US Supreme Court Justice Antonin Scalia and Retired Supreme Court Justice Sandra Day O’Connor were both in Montana this week. Scalia in Bozeman, and O’Connor in Billings. I spoke briefly with Retired Supreme Court Justice Sandra Day O’Connor Thursday, while the AP, Bozeman Daily Chronicle, and the Montana Watchdog’s Michael Noyes provided coverage of the Scalia event. Here’s a full roll up of both appearances.
Let’s kick it off with Justice Scalia’s event:
The Bozeman Daily Chronicle provides this coverage of Justice Scalia’s remarks in Bozeman.
“A change occurred in the last half of the 20th century and I am sorry to say that my court was responsible for it,” he said. “It was my court that invented the notion of a living constitution.”
“As a matter of democratic theory, there is no more reason to take these issues away from the people than there is to take away issues of economic policy because there is no moral expert to answer them,” he said. “Only the people could bring about change by amending the Constitution.”
The answer to “value-laden questions should not be provided by seven unelected judges,” he added. “Nothing I learned at Harvard Law School qualifies me to determine whether there’s a fundamental right to abortion or assisted suicide.”
Meanwhile, the Montana Policy Institute’s Michael Noyes provides this coverage over at The Montana Watchdog site.
Instead of looking for people who are most qualified in terms of experience and education, Scalia said the politicization of the process has led to a search for politically acceptable nominees. He was particularly dismissive of the trend to look for “moderate” judges and questioned what a moderate interpretation of the Constitution would look like.
“(Is that) half-way between what it says and what we would like it to say?”
An appointee of President Ronald Reagan to the Supreme Court in 1986, Scalia was confirmed by a vote of 98-0.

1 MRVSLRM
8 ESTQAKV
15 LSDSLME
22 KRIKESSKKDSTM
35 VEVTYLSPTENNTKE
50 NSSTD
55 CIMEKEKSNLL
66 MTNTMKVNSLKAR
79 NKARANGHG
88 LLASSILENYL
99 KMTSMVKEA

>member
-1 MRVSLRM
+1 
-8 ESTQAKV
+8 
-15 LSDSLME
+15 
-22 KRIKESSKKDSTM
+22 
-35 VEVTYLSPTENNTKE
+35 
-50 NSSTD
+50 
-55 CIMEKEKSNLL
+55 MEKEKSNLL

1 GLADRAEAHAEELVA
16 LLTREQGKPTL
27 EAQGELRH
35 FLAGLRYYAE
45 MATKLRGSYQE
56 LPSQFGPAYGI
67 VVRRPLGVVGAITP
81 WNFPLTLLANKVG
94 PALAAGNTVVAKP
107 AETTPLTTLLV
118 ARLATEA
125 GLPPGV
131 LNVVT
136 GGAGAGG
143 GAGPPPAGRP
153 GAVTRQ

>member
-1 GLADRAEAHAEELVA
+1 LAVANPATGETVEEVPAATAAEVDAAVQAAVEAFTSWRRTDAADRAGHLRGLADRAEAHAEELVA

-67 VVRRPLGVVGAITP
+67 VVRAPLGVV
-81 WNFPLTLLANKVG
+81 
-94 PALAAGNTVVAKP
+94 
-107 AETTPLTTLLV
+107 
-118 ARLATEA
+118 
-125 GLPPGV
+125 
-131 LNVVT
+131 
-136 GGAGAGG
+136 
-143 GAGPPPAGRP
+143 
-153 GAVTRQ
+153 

Scalia also hammered away at his thoughts on judicial activism.
“Until relatively recently, the meaning of laws…was thought to be static,” he said. “Only the people could bring about changes by amending the Constitution.”
As an example, Scalia noted that women’s suffrage was brought about by the American people amending the Constitution. He contrasted that with the court’s finding of a woman’s right to abortion in their Roe vs. Wade decision.
KTVQ’s Amanda Venegas provides coverage wrapping up Retired Justice Sandra Day O’Connor’s visit to Billings.
On Thursday, the federal courthouse in Billings was packed with hundreds of people wanting to see Justice O’Connor in a special sitting. Also joining Justice O’Connor was Ninth Circuit Judges Sidney R. Thomas of Billings and William A. Fletcher of San Francisco. The judges heard oral arguments in three cases that dealt with the Freedom of Information Act request, reasonable search and seizure and the Fair Debt Collection Practices Act.
Justice O’Connor started her Montana visit with a fishing trip joining a longtime Montana federal judge, Jack Shanstrom. The Billings Gazette share’s O’Connor’s favorite river.
Asked at the luncheon to name her favorite Montana river for fishing, O’Connor said, “Oh, this is a setup! Let’s start with the Big Horn.”
When a woman asked about balancing a family with a career, O’Connor said, “Well, sure, it’s a big problem. I never had five minutes to myself. Could I get my nails done? No. Was it worth it? Yes. I was really lucky.”
O’Connor also spent the day with a group of Billings teachers, encouraging them to use a new website she is touting- www.icivics.org – and highlighted the need to teach America’s young people about all three branches of government. Here’s what she told me about her efforts in Thursday’s brief interview:
Click to Listen
And- the most comical moment of the Supreme appearances in Montana? I’d have to say that award goes to Justice Scalia, at least according to this separate account from Michael Noyes:
The justice also demanded silence during his remarks. As he began to speak a baby could be heard faintly crying in the back of the room. Scalia said he often feels sorry for his son, a priest, who has to speak while babies are crying, but said “I don’t” and asked that the child be removed from the room.
A few minutes later as a camera whirred in the press area near the front of the room, Scalia asked what the sound was and said “Please.” The clicking stopped.